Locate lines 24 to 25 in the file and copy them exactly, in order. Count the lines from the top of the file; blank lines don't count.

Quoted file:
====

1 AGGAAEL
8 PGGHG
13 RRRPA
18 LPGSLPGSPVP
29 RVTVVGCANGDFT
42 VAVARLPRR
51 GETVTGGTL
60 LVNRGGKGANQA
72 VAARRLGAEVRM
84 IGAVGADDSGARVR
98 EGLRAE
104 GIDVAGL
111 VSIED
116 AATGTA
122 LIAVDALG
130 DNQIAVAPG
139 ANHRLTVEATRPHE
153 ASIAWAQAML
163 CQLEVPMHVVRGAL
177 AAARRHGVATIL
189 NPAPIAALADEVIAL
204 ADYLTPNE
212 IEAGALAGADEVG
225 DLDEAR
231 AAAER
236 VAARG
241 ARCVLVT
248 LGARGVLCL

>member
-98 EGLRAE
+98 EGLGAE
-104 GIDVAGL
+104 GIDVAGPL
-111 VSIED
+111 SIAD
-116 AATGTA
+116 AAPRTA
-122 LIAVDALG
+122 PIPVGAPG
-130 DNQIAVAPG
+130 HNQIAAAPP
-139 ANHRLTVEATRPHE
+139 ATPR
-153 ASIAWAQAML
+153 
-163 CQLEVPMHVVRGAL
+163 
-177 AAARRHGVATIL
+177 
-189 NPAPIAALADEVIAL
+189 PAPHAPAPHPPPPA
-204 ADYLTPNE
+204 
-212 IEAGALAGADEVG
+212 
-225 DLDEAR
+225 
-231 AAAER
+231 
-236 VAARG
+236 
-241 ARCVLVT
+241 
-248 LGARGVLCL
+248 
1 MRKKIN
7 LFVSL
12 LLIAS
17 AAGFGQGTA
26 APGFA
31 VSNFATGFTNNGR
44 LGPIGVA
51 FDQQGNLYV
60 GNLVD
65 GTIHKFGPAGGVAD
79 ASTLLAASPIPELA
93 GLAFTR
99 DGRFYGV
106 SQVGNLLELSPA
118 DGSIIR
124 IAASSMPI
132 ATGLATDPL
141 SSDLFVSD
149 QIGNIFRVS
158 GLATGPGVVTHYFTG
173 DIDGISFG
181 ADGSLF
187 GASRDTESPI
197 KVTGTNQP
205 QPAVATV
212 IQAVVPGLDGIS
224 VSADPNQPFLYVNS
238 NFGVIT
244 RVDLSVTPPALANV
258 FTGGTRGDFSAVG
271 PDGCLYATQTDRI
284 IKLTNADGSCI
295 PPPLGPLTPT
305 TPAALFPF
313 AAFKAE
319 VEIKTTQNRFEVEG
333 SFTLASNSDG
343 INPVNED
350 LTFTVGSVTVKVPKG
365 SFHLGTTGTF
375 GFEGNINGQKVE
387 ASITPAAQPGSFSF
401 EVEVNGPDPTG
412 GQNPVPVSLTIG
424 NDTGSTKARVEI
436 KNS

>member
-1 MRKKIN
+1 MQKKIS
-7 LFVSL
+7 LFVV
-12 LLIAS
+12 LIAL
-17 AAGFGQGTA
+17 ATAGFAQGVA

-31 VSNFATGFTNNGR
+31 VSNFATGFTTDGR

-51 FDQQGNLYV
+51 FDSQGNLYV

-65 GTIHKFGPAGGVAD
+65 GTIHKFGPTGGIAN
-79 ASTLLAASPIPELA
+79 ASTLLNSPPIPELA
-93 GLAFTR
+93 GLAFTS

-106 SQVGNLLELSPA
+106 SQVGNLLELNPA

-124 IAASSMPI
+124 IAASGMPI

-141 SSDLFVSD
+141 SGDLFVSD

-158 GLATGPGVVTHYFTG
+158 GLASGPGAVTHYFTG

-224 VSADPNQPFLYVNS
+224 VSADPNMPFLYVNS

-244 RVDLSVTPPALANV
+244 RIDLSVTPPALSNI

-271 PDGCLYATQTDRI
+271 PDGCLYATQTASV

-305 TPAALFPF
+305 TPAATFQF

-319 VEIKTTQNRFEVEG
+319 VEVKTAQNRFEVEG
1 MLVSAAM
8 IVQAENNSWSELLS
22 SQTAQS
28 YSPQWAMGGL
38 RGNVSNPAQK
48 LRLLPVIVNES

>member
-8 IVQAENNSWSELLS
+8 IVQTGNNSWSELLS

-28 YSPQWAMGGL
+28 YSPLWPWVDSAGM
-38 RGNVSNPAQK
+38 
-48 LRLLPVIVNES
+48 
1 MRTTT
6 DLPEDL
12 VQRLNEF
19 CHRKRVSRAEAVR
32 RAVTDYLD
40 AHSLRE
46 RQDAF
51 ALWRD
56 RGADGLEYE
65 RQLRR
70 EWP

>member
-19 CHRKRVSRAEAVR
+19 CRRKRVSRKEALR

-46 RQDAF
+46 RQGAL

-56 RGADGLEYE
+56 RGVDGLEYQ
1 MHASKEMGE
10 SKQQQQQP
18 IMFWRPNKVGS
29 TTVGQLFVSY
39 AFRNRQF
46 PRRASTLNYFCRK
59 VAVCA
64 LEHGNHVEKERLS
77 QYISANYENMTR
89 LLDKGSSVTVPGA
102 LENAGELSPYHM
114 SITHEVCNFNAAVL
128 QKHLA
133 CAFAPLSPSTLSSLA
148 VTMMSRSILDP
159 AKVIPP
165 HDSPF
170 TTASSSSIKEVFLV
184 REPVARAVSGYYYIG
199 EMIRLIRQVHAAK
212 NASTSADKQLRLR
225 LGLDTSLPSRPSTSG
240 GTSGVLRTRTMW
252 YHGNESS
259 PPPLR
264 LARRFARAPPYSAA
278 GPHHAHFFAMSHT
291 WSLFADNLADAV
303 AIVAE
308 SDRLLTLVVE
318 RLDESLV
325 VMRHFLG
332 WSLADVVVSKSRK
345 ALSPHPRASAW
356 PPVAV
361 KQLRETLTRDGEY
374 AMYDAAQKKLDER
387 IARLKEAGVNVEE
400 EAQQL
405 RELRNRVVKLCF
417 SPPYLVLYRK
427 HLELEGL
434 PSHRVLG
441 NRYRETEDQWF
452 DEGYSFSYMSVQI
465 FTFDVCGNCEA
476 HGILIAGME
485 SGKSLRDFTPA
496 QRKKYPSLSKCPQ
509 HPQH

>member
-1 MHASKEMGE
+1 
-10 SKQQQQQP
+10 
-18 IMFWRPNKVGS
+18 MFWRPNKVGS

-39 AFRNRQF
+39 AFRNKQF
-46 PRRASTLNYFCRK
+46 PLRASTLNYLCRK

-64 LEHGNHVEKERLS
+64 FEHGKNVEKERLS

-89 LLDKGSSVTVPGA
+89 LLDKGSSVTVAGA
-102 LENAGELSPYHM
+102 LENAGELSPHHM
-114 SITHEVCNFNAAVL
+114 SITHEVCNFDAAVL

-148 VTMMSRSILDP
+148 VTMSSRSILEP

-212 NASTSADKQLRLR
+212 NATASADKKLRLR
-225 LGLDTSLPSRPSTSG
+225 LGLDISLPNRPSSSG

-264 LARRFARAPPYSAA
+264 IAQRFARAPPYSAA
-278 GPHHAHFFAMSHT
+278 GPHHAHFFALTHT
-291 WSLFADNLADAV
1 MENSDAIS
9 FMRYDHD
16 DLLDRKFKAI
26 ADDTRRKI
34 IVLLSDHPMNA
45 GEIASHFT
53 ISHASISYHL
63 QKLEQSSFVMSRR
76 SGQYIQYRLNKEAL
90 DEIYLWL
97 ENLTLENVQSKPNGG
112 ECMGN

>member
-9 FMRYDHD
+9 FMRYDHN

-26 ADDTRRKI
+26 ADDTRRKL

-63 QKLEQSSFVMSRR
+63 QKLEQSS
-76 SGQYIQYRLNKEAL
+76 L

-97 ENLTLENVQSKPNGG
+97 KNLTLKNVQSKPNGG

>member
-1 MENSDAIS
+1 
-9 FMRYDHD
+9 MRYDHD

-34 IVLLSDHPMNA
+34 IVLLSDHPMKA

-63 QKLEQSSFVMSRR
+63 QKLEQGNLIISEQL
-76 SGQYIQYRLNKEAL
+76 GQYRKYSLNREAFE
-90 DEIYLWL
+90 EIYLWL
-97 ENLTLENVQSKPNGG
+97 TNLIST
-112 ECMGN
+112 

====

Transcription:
225 DLDEAR
231 AAAER